I am initiating this debate to voice the strongest possible protest against the decision of the South-Eastern Regional Hospital Board in Scotland, supported by the Secretary of State for Scotland, to heat certain new hospitals in Edinburgh by oil instead of by coal.
I wrote to the Secretary of State on this issue last October, asking that the figures on which the board based its decision be published, in particular to show the economy in favour of oil installations. The Secretary of State replied to me on 17th January and said that the board had issued a Press notice to this effect, showing an advantage in the annual cost of £10,000 in favour of oil. Neither then nor indeed in further challenges in the House were any references made by the Secretary of State or the hospital board to the social considerations in arriving at this decision. In the House on 29th January the Secretary of State repeated the figure of £10,000 as an indication of the economy of oil against coal.
The Secretary of State was not lying to the House but it was very much less than the whole truth, as I shall try to show. I gave notice to the Under-Secretary of State for Scotland of six questions to which I should like to have answers but in the interim, in the interest of greater accuracy, I decided to answer them myself.
The first question that I put to him was: how many oil companies were asked to tender and how many did so? The answer to that is seven, of which six produced a tender quotation. The second question was: of those six which quoted, did all of them, or most of them, quote the same price? The answer is that two of them quoted 8d. per gallon and the other four quoted 8·12d. per gallon—correct to the last one-hundredth of a penny. This smacks very strongly of a rigged market, and I hope that the Secretary of State will look into it.
The third question which I put to him was: is it true that not one of the oil companies would give any assurance whatever that the price quoted would be the same in 1966–67 when the oil would be needed by the hospital? The answer is that every single one of the oil companies made it abundantly clear that no such clear assurance could be given. In fact, they all asked the regional hospital board to be allowed to submit revised quotations nearer the date when the installations were completed. Not a single firm quotation came from any of those oil companies.
Fourthly, I asked the hon. Member whether it was true that no guarantee was given by any of the oil companies about any kind of price stability, either short term or long term. The answer is that no guarantees of any kind were given by any oil company, either short term or long term.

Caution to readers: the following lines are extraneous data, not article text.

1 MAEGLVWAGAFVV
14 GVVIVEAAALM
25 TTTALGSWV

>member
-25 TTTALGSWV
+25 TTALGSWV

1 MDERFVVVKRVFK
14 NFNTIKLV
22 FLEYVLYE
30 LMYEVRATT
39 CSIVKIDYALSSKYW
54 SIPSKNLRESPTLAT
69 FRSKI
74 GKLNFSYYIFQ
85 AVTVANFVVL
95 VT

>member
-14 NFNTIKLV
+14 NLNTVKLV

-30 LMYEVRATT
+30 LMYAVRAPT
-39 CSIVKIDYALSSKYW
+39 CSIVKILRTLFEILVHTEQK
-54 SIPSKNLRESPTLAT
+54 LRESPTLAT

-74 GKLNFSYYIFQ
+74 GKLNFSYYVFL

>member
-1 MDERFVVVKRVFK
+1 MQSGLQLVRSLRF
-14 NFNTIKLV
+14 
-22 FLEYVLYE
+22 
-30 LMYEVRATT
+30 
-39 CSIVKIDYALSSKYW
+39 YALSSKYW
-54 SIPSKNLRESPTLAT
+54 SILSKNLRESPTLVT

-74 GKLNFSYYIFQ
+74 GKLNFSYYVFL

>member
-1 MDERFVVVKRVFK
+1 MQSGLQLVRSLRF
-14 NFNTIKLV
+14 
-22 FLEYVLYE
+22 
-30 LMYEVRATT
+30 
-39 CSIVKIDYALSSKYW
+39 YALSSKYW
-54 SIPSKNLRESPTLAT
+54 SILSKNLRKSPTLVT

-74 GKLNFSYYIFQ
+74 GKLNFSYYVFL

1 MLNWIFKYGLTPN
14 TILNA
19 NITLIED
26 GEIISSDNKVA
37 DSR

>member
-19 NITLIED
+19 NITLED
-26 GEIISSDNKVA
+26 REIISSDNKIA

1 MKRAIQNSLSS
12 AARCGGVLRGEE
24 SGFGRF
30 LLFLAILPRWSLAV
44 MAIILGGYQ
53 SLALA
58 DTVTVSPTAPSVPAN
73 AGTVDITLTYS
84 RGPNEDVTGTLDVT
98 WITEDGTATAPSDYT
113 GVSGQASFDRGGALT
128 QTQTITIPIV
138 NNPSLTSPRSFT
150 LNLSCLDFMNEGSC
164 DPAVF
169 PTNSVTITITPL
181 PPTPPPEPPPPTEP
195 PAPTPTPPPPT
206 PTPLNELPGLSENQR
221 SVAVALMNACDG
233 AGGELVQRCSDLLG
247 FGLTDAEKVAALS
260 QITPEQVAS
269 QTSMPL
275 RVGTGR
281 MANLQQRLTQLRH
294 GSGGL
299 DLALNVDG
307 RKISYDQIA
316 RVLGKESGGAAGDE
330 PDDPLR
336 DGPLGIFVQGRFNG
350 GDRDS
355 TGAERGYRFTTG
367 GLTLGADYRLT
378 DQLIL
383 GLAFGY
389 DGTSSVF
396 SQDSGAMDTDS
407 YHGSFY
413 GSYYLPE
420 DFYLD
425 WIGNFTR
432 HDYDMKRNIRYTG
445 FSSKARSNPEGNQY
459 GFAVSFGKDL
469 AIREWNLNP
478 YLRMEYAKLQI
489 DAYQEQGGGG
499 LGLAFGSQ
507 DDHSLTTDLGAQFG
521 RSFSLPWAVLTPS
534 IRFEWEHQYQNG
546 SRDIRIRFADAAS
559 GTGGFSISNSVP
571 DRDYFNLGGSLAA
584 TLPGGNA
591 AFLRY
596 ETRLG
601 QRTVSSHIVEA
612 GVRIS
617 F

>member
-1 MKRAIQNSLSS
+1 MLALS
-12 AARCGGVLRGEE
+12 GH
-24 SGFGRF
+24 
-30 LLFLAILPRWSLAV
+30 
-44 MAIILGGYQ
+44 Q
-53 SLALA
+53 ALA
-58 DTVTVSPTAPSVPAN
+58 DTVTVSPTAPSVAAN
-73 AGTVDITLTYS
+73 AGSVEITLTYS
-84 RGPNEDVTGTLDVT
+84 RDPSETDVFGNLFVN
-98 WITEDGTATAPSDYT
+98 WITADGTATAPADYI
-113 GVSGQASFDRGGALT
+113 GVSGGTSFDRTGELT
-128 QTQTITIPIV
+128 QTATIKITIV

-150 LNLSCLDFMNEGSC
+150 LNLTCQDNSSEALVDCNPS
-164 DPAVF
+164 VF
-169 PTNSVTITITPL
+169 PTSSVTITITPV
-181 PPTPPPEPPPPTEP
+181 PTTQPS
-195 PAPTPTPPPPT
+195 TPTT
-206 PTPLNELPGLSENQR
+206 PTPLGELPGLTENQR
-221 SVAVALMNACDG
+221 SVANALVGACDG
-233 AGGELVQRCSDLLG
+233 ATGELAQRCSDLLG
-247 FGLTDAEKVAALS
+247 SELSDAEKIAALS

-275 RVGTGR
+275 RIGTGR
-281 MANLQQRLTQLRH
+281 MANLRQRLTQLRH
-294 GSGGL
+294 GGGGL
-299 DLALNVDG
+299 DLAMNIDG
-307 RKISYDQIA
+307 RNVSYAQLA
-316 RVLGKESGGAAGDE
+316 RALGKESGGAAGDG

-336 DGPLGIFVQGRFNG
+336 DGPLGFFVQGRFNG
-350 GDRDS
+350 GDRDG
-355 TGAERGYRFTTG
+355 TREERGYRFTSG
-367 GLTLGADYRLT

I turn to the Coal Board. Question No. 5 related to the price quoted by the Coal Board. Is it true, I ask, that the Coal Board was prepared to give a special tonnage rebate on all coals supplied to all hospitals in the region, to come into effect on 1st January, 1964—this year—and to remain in effect until 31st December, 1968? The answer to that is, "Yes, the Coal Board gave these assurances". There was a generous rebate applicable to all coal for all hospitals, the rebate increasing as the total tonnage consumed increased.
Question No. 6 also referred to the Coal Board: is it true that the Coal Board guaranteed a stable price for its coal? The answer is, "Yes, it did." It quoted a firm price now which would stay firm when the coal was needed in 1966–67. Moreover, it guaranteed that that price would remain stable right up to 1st January, 1969. The Government are desperately anxious to stabilise prices, and yet they spurned this magnificent example set by a nationalised industry.
The total amount of coal involved is 37,000 tons a year, which is the annual output of 135 Scottish miners on the basis of the O.M.Y. provided for me by the reference library yesterday. My hon. Friend the Member for Edinbrugh, East (Mr. Willis) asked a Question last Wednesday about the effect of the discriminatory charge of 10s. a ton. If that 10s. a ton had not been on the coal, which means 37,000 times 10s., or more than £18,000, it would have had the effect of the Coal Board getting this contract instead of losing it.